Learning QML, Part 1

April 11, 2014Filed under tech#software developmentMarkdown source

For part of my work with Quest Consultants, I’ve been picking up Qt’s QML toolkit to use in building out the UI. The declarative syntax and ability to define one’s own model in non-C++- or Python-specific ways is quite nice. That said, the learning process has had more than a few bumps along the way. I decided to go ahead and write those up as I go, both for my own reference and in the hope that it may prove useful to others as I go.

QML is a Javascript-like language for declarative programming of a user interface. So it’s a Javascript-based language that sort of behaves like HTML. In fact, it behaves like Javascript in terms of how you define, access, and update properties, and you can embed full-featured (mostly) Javascript functions and objects in it.

But when you have nested QML Types, you end up with them behaving more like HTML.

The weirdest bit, and the thing that I’m having the hardest time adjusting to, is that you can only edit properties of root Types when you’re working with an instance of that Type. And those Types are defined by documents.

So, to give the simplest possible example, let’s say I defined a new type called Monkey, in the Monkey.qml file, like this:

// Monkey.qml
import QtQuick 1.1

Item {
    id: monkey_root
    property int monkey_id: -1
    property string monkey_name: "I don't have a name!"

    Item {
        id: monkey_foot
        property string monkey_foot_desc: "The monkey has a foot!"
    }
}

I can use that in another file. If they’re in the same directory, it’s automatically imported, so I can just do something like this:

//main.qml
import QtQuick 1.1

// Rectangle is exactly what it sounds like. Here we can display things.
Rectangle {
    id: the_basic_shape
    height: 400
    width: 400
    color: green

    Monkey {
        id: monkey_instance
        monkey_id = 42
        monkey_name = "George"  // he's kind of a curious little guy
    }

    Text {
        text: monkey_instance.monkey_name
        color: "red"
    }
}

That creates a (really ugly) rectangle that prints the Monkey’s name in red text on a green background. It’s impossible to access directly the monkey_foot element, though, which means that composing more complex objects in reusable ways is difficult. In fact, I haven’t come up with a particularly good way to do it yet. At least, I should say that I haven’t come up with a good way to create high-level reusable components yet. I can see pretty easily how to create low-level reusable components, but once you start putting them together in any specific way, you can’t recompose them in other ways.

From what I’ve gotten my head around so far, this ends up being less flexible than either HTML templating languages (which are, or at least can be, completely declarative) or normal Javascript (which is obviously not declarative). Mind you, it’s all sorts of interesting, and I have a pretty decent idea what I’m going to do to implement our UI with it, but it’s taken me most of the day to get a good handle on that, and my head still feels a bit funny whenever I’m trying to see how best to create composable components.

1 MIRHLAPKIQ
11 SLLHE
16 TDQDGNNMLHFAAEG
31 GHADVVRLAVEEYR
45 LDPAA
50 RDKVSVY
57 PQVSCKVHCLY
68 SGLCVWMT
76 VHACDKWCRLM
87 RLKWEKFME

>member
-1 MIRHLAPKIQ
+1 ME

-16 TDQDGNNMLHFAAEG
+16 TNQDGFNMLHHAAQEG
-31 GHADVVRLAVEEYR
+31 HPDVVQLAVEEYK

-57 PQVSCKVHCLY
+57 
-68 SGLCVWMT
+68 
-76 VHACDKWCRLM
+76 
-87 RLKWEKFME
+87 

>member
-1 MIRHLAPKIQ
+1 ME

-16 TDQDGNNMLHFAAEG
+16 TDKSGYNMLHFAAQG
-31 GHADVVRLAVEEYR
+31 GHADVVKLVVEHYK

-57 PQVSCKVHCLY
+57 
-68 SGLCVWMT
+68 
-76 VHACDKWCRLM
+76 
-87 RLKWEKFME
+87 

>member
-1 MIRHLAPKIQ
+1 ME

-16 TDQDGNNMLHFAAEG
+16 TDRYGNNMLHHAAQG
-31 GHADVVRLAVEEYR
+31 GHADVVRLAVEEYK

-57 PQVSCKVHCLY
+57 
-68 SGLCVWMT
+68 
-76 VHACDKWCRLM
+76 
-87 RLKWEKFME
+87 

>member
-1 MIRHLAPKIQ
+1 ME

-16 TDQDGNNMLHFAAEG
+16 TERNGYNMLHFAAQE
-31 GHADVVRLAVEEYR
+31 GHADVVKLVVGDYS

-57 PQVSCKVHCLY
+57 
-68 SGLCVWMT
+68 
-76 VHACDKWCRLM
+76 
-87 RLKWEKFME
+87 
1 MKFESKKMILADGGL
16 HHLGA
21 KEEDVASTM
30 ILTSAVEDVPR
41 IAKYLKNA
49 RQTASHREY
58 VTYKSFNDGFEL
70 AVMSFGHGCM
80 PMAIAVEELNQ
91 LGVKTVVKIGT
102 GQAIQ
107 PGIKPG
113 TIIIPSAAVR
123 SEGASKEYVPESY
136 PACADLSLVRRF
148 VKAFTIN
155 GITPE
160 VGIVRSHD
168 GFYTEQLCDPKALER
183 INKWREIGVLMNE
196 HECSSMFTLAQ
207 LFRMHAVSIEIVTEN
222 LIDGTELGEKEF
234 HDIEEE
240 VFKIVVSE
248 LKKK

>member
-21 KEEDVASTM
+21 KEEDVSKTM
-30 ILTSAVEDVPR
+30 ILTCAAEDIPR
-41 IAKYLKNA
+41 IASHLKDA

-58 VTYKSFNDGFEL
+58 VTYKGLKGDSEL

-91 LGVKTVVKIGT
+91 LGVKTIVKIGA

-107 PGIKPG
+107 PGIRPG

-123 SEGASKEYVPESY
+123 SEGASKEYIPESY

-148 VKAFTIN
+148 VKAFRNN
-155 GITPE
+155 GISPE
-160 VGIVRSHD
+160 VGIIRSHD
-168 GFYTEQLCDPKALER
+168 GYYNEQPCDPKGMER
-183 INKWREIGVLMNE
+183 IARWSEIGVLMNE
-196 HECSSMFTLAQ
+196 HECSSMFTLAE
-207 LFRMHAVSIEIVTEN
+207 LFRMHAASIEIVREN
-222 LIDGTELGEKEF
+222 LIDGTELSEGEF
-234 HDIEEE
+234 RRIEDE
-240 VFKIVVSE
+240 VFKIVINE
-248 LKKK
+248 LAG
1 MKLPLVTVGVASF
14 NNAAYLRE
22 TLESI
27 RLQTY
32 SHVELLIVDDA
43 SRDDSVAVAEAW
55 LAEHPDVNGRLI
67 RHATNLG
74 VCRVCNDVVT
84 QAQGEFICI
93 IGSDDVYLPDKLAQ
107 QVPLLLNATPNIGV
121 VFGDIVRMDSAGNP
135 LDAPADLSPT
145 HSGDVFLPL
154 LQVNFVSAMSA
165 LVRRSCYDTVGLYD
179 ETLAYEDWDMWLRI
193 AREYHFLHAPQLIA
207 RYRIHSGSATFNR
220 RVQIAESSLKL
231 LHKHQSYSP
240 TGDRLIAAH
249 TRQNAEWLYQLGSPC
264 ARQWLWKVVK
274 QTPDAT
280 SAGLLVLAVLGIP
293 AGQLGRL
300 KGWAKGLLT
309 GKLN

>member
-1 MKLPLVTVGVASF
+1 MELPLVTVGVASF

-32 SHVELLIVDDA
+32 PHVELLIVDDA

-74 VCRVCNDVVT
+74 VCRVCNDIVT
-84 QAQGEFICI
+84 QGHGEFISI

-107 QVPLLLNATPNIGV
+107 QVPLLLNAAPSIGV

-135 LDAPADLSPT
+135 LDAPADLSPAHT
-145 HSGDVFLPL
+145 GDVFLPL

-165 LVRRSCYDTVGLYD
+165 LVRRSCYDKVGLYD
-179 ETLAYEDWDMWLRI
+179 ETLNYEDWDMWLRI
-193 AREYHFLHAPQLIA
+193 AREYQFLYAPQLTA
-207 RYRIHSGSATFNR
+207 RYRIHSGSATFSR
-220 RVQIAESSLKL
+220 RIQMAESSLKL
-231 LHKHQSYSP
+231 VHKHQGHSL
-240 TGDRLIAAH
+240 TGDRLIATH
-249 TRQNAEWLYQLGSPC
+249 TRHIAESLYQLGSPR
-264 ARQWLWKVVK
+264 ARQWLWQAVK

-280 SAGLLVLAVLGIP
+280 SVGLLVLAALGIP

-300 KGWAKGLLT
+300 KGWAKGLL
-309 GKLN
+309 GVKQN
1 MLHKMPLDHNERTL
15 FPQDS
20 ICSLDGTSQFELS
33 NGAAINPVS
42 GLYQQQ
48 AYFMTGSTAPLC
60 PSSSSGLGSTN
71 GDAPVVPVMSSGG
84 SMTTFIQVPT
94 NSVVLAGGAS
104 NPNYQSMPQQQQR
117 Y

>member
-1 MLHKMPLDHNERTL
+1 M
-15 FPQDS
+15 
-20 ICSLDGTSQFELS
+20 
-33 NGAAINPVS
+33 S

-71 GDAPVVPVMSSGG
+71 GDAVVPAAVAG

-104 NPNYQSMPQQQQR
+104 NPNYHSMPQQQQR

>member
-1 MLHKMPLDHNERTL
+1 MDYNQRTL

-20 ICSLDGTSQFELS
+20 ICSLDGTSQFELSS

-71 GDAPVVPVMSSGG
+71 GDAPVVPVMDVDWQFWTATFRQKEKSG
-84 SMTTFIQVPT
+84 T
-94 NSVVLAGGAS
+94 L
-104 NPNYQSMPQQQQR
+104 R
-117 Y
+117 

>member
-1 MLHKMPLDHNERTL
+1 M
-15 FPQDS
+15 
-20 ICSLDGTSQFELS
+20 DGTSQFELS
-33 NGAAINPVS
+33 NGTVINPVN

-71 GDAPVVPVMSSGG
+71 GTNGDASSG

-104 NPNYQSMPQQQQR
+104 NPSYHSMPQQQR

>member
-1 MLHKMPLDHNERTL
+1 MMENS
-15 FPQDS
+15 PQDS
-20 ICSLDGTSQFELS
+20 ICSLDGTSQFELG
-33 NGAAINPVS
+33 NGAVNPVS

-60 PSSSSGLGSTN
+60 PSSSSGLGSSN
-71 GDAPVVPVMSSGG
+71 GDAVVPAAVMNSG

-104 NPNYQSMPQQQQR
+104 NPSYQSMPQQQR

Note, too, that this is the only way to create a new basic type of object in QML: it has to be the root level object in a QML document. I would really like to be able to access internal declarations—to have named internal types/objects. Unfortunately, QML doesn’t let you do this. I suspect this has to do with how the QML type system works: it actually binds these types to C++ objects behind the scenes. This is a non-trivially helpful decision in terms of the performance of the application, but it certainly makes my brain a little bit twitchy.

There are two basic consequences of this structure. First, any types you need to be able to use in other QML objects have to be defined in their own QML documents. Second, it is (as near as I can see so far, at least) difficult to create good generic QML types of more complex structures that you can then use to implement specific variations. For example: if you want to create accordions, you can create a fair number of the low-level elements in generic ways that you can reuse, but once you get to the relationships between the actual model, delegate, and view elements, you will need to create them in custom forms for each distinct approach.

This is more like creating HTML documents than Javascript, which makes sense, if you remember that QML is Javascript-based but declarative. You just have to remember that while you can define some reusable components, the full-fledged elements are like full HTML pages with a templating system: you can include elements, but not override their internal contents. In QML, you can override some of their contents, which is nice—but that is not the primary way to go about it.